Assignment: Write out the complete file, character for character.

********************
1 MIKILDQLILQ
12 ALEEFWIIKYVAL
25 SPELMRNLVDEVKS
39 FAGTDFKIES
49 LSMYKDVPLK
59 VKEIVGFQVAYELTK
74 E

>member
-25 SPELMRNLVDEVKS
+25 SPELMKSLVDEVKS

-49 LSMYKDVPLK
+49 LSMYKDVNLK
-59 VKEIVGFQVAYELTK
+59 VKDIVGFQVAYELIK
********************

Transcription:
1 MIKILDQLILQ
12 ALEEFWIIKYVAL
25 SPELMRNLVDEVKS
39 FAGTDFKIES
49 LSMYKDVPLK
59 VKEIVGFQVAYELTK
74 E

>member
-25 SPELMRNLVDEVKS
+25 SPELMKSLVDEVKS

-49 LSMYKDVPLK
+49 LSMYKDVNLK
-59 VKEIVGFQVAYELTK
+59 VKDIVGFQVAYELIK